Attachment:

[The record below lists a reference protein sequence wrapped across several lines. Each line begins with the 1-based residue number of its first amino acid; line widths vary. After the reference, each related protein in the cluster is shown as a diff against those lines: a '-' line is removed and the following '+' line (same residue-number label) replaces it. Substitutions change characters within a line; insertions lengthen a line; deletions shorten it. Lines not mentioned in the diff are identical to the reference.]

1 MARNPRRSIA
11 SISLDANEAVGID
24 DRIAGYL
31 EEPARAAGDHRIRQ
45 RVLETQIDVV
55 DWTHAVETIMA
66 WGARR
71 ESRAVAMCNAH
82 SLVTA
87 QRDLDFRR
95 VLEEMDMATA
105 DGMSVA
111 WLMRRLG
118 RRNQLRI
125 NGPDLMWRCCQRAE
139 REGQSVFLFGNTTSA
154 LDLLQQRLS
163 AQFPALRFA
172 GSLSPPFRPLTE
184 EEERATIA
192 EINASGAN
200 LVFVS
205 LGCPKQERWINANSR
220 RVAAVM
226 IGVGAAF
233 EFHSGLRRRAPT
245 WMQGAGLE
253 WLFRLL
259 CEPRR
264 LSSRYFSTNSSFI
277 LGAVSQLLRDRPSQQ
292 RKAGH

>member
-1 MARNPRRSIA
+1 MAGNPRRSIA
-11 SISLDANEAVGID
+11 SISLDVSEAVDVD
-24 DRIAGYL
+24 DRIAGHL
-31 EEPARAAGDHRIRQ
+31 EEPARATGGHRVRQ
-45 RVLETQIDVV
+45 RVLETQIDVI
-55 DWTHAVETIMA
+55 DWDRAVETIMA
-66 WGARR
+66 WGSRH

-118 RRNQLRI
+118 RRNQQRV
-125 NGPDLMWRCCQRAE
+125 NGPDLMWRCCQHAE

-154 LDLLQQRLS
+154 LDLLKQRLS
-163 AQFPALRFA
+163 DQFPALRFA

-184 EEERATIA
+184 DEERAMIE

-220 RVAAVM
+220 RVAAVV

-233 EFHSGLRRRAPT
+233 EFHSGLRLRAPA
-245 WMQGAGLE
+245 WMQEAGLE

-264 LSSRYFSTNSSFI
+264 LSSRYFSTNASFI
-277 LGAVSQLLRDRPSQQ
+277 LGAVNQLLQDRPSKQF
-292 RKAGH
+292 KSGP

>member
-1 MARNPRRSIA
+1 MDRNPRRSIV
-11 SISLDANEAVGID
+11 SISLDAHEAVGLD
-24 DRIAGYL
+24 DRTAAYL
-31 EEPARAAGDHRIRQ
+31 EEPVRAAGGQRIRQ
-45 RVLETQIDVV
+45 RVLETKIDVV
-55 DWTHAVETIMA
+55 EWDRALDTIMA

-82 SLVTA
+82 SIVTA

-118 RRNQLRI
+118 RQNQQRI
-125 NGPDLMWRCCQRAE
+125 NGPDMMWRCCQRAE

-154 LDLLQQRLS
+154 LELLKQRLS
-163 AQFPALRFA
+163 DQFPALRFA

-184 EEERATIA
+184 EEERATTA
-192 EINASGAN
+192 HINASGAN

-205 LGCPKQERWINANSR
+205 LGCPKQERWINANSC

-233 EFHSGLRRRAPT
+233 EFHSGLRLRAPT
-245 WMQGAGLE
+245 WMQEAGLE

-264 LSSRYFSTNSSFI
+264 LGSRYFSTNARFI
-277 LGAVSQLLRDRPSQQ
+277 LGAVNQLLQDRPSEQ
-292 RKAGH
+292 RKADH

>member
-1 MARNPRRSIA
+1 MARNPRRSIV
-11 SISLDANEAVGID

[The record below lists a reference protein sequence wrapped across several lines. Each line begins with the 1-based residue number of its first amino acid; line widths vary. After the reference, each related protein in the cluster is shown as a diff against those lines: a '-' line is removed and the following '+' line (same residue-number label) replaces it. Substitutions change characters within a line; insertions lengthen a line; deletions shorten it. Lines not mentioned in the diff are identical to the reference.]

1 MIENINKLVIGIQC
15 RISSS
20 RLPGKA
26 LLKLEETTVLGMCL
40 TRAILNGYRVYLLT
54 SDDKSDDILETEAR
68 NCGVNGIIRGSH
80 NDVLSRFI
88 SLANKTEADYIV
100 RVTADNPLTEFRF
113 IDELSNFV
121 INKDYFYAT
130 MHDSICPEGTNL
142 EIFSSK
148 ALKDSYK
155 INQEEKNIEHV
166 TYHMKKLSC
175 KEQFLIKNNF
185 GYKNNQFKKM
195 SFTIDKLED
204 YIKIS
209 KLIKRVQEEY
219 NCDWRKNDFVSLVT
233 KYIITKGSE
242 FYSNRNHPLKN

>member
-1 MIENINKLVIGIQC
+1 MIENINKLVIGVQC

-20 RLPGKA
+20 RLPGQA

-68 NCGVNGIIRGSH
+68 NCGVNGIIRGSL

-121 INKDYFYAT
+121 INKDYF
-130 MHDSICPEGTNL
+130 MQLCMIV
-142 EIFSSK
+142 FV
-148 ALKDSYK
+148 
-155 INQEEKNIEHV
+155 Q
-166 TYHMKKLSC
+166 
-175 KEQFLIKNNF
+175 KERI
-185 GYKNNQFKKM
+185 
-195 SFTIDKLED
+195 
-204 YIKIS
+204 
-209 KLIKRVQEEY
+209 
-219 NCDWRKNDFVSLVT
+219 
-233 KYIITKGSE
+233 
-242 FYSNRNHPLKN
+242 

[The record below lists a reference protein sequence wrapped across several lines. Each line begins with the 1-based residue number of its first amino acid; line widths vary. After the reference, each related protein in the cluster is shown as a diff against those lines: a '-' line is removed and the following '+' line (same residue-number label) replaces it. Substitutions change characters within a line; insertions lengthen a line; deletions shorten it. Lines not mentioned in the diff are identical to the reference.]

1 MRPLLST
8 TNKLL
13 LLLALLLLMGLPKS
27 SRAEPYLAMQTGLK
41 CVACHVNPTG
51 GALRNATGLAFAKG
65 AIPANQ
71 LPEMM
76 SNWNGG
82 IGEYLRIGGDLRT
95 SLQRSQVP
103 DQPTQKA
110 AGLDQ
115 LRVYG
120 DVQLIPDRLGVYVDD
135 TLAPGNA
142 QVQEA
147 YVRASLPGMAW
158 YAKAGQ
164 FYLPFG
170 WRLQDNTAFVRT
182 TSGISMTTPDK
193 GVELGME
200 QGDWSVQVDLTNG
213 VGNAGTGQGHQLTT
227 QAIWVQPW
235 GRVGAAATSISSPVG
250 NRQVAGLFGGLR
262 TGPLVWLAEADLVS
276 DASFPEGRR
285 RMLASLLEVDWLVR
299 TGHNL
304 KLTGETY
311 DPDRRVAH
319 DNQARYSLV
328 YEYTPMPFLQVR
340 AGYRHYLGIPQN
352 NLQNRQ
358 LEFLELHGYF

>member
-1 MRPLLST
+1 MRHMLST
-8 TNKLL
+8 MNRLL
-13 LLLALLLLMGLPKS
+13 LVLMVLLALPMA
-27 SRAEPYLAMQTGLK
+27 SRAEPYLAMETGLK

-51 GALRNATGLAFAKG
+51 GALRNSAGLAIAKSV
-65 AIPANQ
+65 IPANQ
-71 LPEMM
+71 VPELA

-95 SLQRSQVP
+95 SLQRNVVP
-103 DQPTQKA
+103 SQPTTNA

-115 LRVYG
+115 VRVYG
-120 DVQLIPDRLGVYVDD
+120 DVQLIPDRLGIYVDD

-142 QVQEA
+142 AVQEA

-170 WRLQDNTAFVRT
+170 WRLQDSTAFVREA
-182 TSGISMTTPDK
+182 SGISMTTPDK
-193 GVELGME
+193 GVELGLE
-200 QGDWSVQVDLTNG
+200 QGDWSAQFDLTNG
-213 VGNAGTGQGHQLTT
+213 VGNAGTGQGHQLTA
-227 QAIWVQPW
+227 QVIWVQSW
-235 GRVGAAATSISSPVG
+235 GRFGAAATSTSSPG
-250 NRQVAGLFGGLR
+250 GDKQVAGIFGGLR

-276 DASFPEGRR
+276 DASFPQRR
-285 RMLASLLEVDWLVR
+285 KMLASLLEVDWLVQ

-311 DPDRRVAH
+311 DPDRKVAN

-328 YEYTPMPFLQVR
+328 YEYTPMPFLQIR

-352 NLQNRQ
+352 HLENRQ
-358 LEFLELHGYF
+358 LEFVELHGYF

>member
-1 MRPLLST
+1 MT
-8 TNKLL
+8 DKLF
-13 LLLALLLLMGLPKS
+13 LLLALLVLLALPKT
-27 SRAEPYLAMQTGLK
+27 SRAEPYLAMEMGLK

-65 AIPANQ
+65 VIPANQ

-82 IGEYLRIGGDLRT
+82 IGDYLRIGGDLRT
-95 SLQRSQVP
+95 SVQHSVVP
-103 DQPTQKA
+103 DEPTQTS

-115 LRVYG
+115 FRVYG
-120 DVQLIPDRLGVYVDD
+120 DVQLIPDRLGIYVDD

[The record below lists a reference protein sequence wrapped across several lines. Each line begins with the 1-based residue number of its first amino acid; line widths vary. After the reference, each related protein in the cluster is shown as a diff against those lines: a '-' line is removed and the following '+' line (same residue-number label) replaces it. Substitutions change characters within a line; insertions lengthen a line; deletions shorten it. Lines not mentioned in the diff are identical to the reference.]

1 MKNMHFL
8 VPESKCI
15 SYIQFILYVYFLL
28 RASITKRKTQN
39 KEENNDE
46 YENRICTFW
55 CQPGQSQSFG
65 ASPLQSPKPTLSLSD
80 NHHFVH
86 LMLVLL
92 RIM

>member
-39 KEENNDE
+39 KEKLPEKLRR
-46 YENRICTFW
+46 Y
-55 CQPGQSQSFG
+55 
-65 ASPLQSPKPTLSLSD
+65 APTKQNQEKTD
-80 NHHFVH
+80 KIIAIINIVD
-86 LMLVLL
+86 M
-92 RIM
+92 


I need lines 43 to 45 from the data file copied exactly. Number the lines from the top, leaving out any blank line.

-45 RVLETQIDVV
+45 RVLETQIDVI
-55 DWTHAVETIMA